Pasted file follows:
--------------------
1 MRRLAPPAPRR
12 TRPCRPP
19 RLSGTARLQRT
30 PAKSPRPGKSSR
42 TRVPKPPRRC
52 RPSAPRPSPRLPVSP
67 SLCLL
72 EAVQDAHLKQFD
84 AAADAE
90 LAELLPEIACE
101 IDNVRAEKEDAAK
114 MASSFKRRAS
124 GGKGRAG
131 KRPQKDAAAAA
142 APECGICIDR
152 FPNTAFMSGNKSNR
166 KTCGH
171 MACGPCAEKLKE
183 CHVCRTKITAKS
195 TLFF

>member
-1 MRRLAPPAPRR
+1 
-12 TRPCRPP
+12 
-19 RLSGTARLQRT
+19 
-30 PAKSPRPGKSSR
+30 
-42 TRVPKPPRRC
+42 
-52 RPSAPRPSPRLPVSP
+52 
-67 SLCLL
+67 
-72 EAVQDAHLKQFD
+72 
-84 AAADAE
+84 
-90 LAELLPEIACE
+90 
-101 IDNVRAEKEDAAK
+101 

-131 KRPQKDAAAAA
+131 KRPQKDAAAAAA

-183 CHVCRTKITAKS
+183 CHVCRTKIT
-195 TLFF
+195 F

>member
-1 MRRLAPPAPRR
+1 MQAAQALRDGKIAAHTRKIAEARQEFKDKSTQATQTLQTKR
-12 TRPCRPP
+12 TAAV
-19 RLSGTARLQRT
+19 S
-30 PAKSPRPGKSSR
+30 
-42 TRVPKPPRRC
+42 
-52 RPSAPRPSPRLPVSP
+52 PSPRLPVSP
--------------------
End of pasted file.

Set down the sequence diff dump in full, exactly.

1 MRRLAPPAPRR
12 TRPCRPP
19 RLSGTARLQRT
30 PAKSPRPGKSSR
42 TRVPKPPRRC
52 RPSAPRPSPRLPVSP
67 SLCLL
72 EAVQDAHLKQFD
84 AAADAE
90 LAELLPEIACE
101 IDNVRAEKEDAAK
114 MASSFKRRAS
124 GGKGRAG
131 KRPQKDAAAAA
142 APECGICIDR
152 FPNTAFMSGNKSNR
166 KTCGH
171 MACGPCAEKLKE
183 CHVCRTKITAKS
195 TLFF

>member
-1 MRRLAPPAPRR
+1 
-12 TRPCRPP
+12 
-19 RLSGTARLQRT
+19 
-30 PAKSPRPGKSSR
+30 
-42 TRVPKPPRRC
+42 
-52 RPSAPRPSPRLPVSP
+52 
-67 SLCLL
+67 
-72 EAVQDAHLKQFD
+72 
-84 AAADAE
+84 
-90 LAELLPEIACE
+90 
-101 IDNVRAEKEDAAK
+101 

-131 KRPQKDAAAAA
+131 KRPQKDAAAAAA

-183 CHVCRTKITAKS
+183 CHVCRTKIT
-195 TLFF
+195 F

>member
-1 MRRLAPPAPRR
+1 MQAAQALRDGKIAAHTRKIAEARQEFKDKSTQATQTLQTKR
-12 TRPCRPP
+12 TAAV
-19 RLSGTARLQRT
+19 S
-30 PAKSPRPGKSSR
+30 
-42 TRVPKPPRRC
+42 
-52 RPSAPRPSPRLPVSP
+52 PSPRLPVSP